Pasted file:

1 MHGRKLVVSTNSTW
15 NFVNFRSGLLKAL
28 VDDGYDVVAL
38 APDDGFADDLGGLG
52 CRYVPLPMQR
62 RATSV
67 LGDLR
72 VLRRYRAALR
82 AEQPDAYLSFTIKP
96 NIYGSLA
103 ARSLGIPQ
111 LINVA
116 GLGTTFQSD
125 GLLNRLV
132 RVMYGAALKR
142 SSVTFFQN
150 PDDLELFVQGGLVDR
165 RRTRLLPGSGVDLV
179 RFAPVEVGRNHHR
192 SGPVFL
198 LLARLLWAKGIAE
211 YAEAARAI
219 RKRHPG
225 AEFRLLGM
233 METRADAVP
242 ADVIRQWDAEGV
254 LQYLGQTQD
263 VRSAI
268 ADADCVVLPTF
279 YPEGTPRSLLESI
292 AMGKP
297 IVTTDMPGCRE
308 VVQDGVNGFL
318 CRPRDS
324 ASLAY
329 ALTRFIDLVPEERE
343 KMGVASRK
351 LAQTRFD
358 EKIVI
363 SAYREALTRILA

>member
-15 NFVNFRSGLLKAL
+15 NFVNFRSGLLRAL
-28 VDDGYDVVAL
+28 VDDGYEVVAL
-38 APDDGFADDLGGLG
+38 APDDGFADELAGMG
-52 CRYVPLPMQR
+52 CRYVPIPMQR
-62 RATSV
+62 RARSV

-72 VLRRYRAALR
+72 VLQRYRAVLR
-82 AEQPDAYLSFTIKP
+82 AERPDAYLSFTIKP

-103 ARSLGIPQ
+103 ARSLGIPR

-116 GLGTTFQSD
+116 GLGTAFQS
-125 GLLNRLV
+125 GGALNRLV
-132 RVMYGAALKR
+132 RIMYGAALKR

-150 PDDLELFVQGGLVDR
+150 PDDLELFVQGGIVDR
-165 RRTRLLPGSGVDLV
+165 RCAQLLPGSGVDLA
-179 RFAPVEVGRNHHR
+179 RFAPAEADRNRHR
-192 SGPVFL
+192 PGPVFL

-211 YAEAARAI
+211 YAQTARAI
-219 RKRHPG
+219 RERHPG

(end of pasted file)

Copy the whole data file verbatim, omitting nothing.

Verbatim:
1 MHGRKLVVSTNSTW
15 NFVNFRSGLLKAL
28 VDDGYDVVAL
38 APDDGFADDLGGLG
52 CRYVPLPMQR
62 RATSV
67 LGDLR
72 VLRRYRAALR
82 AEQPDAYLSFTIKP
96 NIYGSLA
103 ARSLGIPQ
111 LINVA
116 GLGTTFQSD
125 GLLNRLV
132 RVMYGAALKR
142 SSVTFFQN
150 PDDLELFVQGGLVDR
165 RRTRLLPGSGVDLV
179 RFAPVEVGRNHHR
192 SGPVFL
198 LLARLLWAKGIAE
211 YAEAARAI
219 RKRHPG
225 AEFRLLGM
233 METRADAVP
242 ADVIRQWDAEGV
254 LQYLGQTQD
263 VRSAI
268 ADADCVVLPTF
279 YPEGTPRSLLESI
292 AMGKP
297 IVTTDMPGCRE
308 VVQDGVNGFL
318 CRPRDS
324 ASLAY
329 ALTRFIDLVPEERE
343 KMGVASRK
351 LAQTRFD
358 EKIVI
363 SAYREALTRILA

>member
-15 NFVNFRSGLLKAL
+15 NFVNFRSGLLRAL
-28 VDDGYDVVAL
+28 VDDGYEVVAL
-38 APDDGFADDLGGLG
+38 APDDGFADELAGMG
-52 CRYVPLPMQR
+52 CRYVPIPMQR
-62 RATSV
+62 RARSV

-72 VLRRYRAALR
+72 VLQRYRAVLR
-82 AEQPDAYLSFTIKP
+82 AERPDAYLSFTIKP

-103 ARSLGIPQ
+103 ARSLGIPR

-116 GLGTTFQSD
+116 GLGTAFQS
-125 GLLNRLV
+125 GGALNRLV
-132 RVMYGAALKR
+132 RIMYGAALKR

-150 PDDLELFVQGGLVDR
+150 PDDLELFVQGGIVDR
-165 RRTRLLPGSGVDLV
+165 RCAQLLPGSGVDLA
-179 RFAPVEVGRNHHR
+179 RFAPAEADRNRHR
-192 SGPVFL
+192 PGPVFL

-211 YAEAARAI
+211 YAQTARAI
-219 RKRHPG
+219 RERHPG